Once Mom could field the distance between our homes, she expanded her repertoire to include sprints around the high school track.

“Look at my legs!” Mom said. Muscles defined her thighs and outlined her calves.

I splashed Hershey’s syrup on ice cream and shook my head. “Running makes me tired.”

Mom’s pony-tail bounced. “Running creates energy,” she gushed. “It clears your skin and makes your hair and fingernails grow. It gives you whiter teeth!”

Right, I didn’t believe that last one either. But I was the kid and she was the mom, so I rinsed my bowl, laced my shoes and…ran.

I’m naturally round and will never be light-on-my-feet. Hefting my body around a track was like lugging bags of sand through water.

But in the midst of all that red-faced huffing, puffing, grunting and complaining, I developed muscles. Strengthened lungs. Dissolved negative energy.

Exercise has…been linked to better brain health and emotional well-being.

Running never made me skinny. But it banished bad mojo, coordinated physical systems, helped me think. And when I was a mom?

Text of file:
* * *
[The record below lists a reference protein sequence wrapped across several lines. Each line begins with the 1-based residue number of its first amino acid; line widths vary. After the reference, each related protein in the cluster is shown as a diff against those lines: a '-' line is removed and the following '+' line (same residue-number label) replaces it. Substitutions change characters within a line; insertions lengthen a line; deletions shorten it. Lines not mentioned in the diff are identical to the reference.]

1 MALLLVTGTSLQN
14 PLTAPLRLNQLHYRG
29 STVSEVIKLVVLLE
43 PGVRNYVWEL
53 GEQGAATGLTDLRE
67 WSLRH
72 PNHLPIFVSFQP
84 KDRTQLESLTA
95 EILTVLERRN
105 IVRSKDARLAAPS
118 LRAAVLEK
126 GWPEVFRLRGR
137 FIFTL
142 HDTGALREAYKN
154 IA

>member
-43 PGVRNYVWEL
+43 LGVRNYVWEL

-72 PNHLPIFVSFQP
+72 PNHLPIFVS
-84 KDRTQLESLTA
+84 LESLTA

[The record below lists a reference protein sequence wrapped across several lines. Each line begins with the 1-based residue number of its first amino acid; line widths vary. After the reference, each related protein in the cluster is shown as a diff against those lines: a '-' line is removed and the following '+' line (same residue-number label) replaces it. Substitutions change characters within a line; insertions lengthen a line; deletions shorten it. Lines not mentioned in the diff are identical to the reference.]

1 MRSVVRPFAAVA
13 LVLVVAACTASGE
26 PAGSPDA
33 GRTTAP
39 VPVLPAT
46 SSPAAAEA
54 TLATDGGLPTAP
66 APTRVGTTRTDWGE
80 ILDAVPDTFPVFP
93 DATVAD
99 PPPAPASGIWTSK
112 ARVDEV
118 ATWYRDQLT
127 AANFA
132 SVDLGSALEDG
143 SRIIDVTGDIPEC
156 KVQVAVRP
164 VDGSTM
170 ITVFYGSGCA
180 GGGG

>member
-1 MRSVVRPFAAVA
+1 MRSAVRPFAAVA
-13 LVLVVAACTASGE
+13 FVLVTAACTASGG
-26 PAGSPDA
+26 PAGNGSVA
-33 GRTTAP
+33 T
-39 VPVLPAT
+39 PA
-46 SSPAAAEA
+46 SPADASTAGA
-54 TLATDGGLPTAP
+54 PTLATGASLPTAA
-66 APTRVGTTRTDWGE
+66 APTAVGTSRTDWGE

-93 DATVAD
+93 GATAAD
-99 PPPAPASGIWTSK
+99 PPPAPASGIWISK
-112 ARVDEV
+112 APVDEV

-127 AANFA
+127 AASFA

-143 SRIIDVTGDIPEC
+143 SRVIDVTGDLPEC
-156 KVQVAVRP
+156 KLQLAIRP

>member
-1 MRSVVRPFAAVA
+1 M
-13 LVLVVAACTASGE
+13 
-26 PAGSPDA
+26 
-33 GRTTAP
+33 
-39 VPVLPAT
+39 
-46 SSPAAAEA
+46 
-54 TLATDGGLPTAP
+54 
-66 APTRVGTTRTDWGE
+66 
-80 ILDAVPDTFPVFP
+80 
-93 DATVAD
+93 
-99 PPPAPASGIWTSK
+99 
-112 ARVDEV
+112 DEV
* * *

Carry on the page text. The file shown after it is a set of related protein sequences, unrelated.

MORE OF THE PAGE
“Run around the tree ten times!” I instructed Super Daddy and his sisters during homeschool PE.

Sure, they huffed, puffed, moaned and complained. Until they were hooked on activity too.

Now, this moment, Wonder Boy detours to the backyard. He climbs a ladder and slips through the trampoline’s netting. He jumps, rolls, tumbles, flips. For hours.

Later, he lays on his back and stares through leaf covered branches at the dappled sky. He listens to the wind and watches trees move.

Autism is complex and moods can seem unpredictable. But in moments following joy-filled physical activity? Wonder Boy’s body and mind are at peace.

Thanks, Janice.

Sunday, June 17, 2018

If Only You Could Tell Me

Wonder Boy is a 7-year old child with autism.
I am his grandma. My name is Nonnie.

Dear darling, adored child, what’s your favorite color?

If only you could tell me.

What did you learn in school today? Did you raise your hand, ask a question, answer one? What’s your favorite subject? Music, art, PE? Science, math? English? Speech? Occupational Therapy?

Did you run? Jump rope? Slide? Did you pump yourself high into the sky on a swing? Did you bask in the sun, run with the wind? Did your imagination soar?

Were you a friend today?

Do you like your teachers? Therapists? Classmates? Who do you like the best? Why is he/she your favorite? Do you have a buddy?